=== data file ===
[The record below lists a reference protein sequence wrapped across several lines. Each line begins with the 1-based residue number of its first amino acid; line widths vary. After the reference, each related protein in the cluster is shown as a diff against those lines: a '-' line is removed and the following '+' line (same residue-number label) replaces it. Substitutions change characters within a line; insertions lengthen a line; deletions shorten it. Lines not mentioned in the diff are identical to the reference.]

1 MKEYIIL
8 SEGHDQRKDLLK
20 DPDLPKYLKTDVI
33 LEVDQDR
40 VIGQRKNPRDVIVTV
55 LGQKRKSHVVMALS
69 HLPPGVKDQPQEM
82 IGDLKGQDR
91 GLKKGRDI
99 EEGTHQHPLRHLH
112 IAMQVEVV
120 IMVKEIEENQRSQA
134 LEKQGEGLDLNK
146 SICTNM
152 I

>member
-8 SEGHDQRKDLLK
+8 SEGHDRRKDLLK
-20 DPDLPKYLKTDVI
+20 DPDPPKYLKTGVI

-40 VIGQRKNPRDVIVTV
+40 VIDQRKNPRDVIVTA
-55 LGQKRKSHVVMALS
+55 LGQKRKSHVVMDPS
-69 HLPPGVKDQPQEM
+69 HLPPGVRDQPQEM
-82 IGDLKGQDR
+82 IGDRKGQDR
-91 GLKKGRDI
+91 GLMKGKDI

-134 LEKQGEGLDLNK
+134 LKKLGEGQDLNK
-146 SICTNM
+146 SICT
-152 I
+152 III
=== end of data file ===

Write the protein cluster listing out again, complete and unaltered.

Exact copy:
[The record below lists a reference protein sequence wrapped across several lines. Each line begins with the 1-based residue number of its first amino acid; line widths vary. After the reference, each related protein in the cluster is shown as a diff against those lines: a '-' line is removed and the following '+' line (same residue-number label) replaces it. Substitutions change characters within a line; insertions lengthen a line; deletions shorten it. Lines not mentioned in the diff are identical to the reference.]

1 MKEYIIL
8 SEGHDQRKDLLK
20 DPDLPKYLKTDVI
33 LEVDQDR
40 VIGQRKNPRDVIVTV
55 LGQKRKSHVVMALS
69 HLPPGVKDQPQEM
82 IGDLKGQDR
91 GLKKGRDI
99 EEGTHQHPLRHLH
112 IAMQVEVV
120 IMVKEIEENQRSQA
134 LEKQGEGLDLNK
146 SICTNM
152 I

>member
-8 SEGHDQRKDLLK
+8 SEGHDRRKDLLK
-20 DPDLPKYLKTDVI
+20 DPDPPKYLKTGVI

-40 VIGQRKNPRDVIVTV
+40 VIDQRKNPRDVIVTA
-55 LGQKRKSHVVMALS
+55 LGQKRKSHVVMDPS
-69 HLPPGVKDQPQEM
+69 HLPPGVRDQPQEM
-82 IGDLKGQDR
+82 IGDRKGQDR
-91 GLKKGRDI
+91 GLMKGKDI

-134 LEKQGEGLDLNK
+134 LKKLGEGQDLNK
-146 SICTNM
+146 SICT
-152 I
+152 III